In re EchoStar Communications (Fed. Cir. 2006, order).
In an order on mandamus, the CAFC has vacated a district court’s decision that would require EchoStar’s outside counsel (who provided an infringement opinion) to produce documents that were never communicated to EchoStar.
Before TiVo sued, EchoStar relied on the advice of its in-house counsel in continuing to produce its allegedly infringing product. After the suit was filed, EchoStar hired Merchant & Gould (M&G), but decided not to rely on the IP Boutique’s advice. Since EchoStar was relying on advice in defense of a willfulness charge, TiVo asked for any M&G opinions and associated work product.
The district court ordered production of M&G’s infringement opinions as well as “all work product . . . whether or not communicated to EchoStar.” The non-communicated subject matter, according to the district court, might contain information disclosed to EchoStar — even if the documents themselves were not disclosed.
On appeal, the CAFC (Gajarsa) came to several conclusions:
- An in-house attorney providing an opinion to executives can be an “opinion of counsel.” And, relying on that opinion in court will create a waiver of attorney-client privilege. According to the court, “[u]se of in-house counsel may affect the strength of the defense, but it does not affect the legal nature of the advice.”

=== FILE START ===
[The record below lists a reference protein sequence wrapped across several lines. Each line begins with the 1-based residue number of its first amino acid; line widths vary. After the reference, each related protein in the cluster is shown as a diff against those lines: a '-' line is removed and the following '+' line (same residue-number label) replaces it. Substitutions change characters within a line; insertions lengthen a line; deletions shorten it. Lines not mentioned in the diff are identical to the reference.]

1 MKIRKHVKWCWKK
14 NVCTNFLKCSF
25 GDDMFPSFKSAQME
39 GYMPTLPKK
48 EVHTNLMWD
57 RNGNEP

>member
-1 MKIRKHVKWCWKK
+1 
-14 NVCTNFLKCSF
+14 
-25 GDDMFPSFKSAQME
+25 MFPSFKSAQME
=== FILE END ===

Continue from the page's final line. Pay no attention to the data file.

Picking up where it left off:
- Attorney-Client privilege is distinct from Work-Product protection. Waiver of one, does not necessarily waive the other.
- Here, “[w]ork-product waiver extends only so far as to inform the court of the infringer’s state of mind.”
- Importantly, “work product, which is never communicated to the client, is not discoverable” even after waiver of attorney-client privilege.
[I]f a legal opinion or mental impression was never communicated to the client, then it provides little if any assistance to the court in determining whether the accused knew it was infringing, and any relative value is outweighed by the policies supporting the work-product doctrine.
This case goes a long way in clarifying the scope of waiver, which has been in dispute in essentially every patent case where an opinion is asserted. The court also discusses how redaction should take place and gives rather easy guidlines for determining when a document would fall within the waiver.